Then, when the uproar they help create turns to abuse and censorship, they sit by. They allow some people to soak up the abuse, and let their troops vent their rage at the innocent.

The issues have changed, and the venues have changed. The intimidation everyone fears no longer comes from radical gangs protesting government offices but gangs of radicals shaming you on Twitter.

Nonetheless, the underlying tactics have remained the same.

The last 15 years of tech innovations and near-universal adoption of social media have made it easier than ever to pick, freeze, personalize, and polarize an issue.

An unintended consequence of political debate being reduced to a tweet or a rant in a website comments section is that the real-world actions of progressives have become less rational, more indefensible, and more cowardly, because they are often anonymous. Perhaps that’s why Mahmood’s peers thought it was a great idea to taunt him with hot dogs and slurs—an act simultaneously outrageous and juvenile—because their thoughts have been reduced to 140 characters at a time.

But there is a wealth of intelligent, civil discourse on the internet. Technology doesn’t really control our minds—but blind ideology can.

That is the cause and the purpose of this phenomenon: Academic censorship, political correctness, saying who has the right to speak on a topic and who does not, bullying those who break the taboos of this new cultural Marxism—it all adds up to a means of control.

Control who gets to speak, and you control the debate. Control the debate, and you control how people think. Control how people think, and you control society.

After all, the easiest way to win an argument is to tape your opponent’s mouth shut. Too many educators today think this is a good idea. They think that their own righteousness sanctifies these tactics.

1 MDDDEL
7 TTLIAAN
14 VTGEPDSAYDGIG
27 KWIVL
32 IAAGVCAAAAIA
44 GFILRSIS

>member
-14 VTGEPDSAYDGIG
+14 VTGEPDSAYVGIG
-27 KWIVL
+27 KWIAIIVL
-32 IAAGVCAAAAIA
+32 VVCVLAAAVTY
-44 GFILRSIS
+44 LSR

Whether it happens in the Ivy League or state colleges or even high schools, it affects the rest of the nation. The surrender of one institution sets precedent for the surrender of the next, and eventually most of academia.

Along with it, hundreds of thousands of bright minds will only hear one side of the debate—one that teaches them to despise their national heritage, to rebel for the sake of rebellion, and to profane the sacred on the belief that nothing is sacred, except for the idols that the elites themselves create.

They will live and act according to this narrow existence: passionate to say and think exactly what’s in fashion and careful to condemn all the “undesirables” who do differently. The truth will take a back seat to the whims of man.

That is not a country I want my children’s children to grow up in, and I don’t think you’d like it much either. All it takes is a few people with courage to change the course of history.

So it is all the more important that you dissent from this new culture of censorship, and offer clear, well-argued philosophical and political alternatives.

Many of your progressive peers have never even heard real conservative ideas beyond parodies on The Daily Show.

I encourage you to give them another way.

Let the abuse bounce off you, and always be of good cheer. A good character is a magnet for good conversation—and in those conversations you can reveal truths that indoctrinated students have never considered.

The work you do here at Yale, and the work of the William F. Buckley Jr. Program, is of paramount importance to your fellow students and your peers around the nation.

Never let anyone silence you—or the truth. Thank you.